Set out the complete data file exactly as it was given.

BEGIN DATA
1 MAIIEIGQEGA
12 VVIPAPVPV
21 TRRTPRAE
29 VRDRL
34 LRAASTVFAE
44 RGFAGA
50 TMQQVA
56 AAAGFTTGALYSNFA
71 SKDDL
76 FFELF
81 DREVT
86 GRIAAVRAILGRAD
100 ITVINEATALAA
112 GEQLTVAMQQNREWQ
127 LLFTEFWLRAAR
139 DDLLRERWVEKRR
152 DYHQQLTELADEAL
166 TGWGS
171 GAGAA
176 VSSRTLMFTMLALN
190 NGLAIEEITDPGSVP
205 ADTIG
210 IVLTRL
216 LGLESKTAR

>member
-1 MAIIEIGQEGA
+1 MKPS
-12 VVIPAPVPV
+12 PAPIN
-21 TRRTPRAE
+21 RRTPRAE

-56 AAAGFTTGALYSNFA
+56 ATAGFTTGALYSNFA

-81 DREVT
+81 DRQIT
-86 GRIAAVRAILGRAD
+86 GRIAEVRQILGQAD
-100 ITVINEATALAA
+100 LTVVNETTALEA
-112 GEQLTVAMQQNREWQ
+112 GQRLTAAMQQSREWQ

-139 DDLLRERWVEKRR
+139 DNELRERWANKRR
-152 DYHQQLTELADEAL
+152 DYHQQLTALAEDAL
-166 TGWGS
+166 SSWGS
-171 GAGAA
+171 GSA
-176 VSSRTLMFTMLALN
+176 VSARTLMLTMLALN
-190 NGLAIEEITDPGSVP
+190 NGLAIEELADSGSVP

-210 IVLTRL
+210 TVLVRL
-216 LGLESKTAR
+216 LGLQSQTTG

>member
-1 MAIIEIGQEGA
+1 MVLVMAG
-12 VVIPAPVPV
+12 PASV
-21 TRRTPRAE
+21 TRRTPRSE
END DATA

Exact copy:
1 MAIIEIGQEGA
12 VVIPAPVPV
21 TRRTPRAE
29 VRDRL
34 LRAASTVFAE
44 RGFAGA
50 TMQQVA
56 AAAGFTTGALYSNFA
71 SKDDL
76 FFELF
81 DREVT
86 GRIAAVRAILGRAD
100 ITVINEATALAA
112 GEQLTVAMQQNREWQ
127 LLFTEFWLRAAR
139 DDLLRERWVEKRR
152 DYHQQLTELADEAL
166 TGWGS
171 GAGAA
176 VSSRTLMFTMLALN
190 NGLAIEEITDPGSVP
205 ADTIG
210 IVLTRL
216 LGLESKTAR

>member
-1 MAIIEIGQEGA
+1 MKPS
-12 VVIPAPVPV
+12 PAPIN
-21 TRRTPRAE
+21 RRTPRAE

-56 AAAGFTTGALYSNFA
+56 ATAGFTTGALYSNFA

-81 DREVT
+81 DRQIT
-86 GRIAAVRAILGRAD
+86 GRIAEVRQILGQAD
-100 ITVINEATALAA
+100 LTVVNETTALEA
-112 GEQLTVAMQQNREWQ
+112 GQRLTAAMQQSREWQ

-139 DDLLRERWVEKRR
+139 DNELRERWANKRR
-152 DYHQQLTELADEAL
+152 DYHQQLTALAEDAL
-166 TGWGS
+166 SSWGS
-171 GAGAA
+171 GSA
-176 VSSRTLMFTMLALN
+176 VSARTLMLTMLALN
-190 NGLAIEEITDPGSVP
+190 NGLAIEELADSGSVP

-210 IVLTRL
+210 TVLVRL
-216 LGLESKTAR
+216 LGLQSQTTG

>member
-1 MAIIEIGQEGA
+1 MVLVMAG
-12 VVIPAPVPV
+12 PASV
-21 TRRTPRAE
+21 TRRTPRSE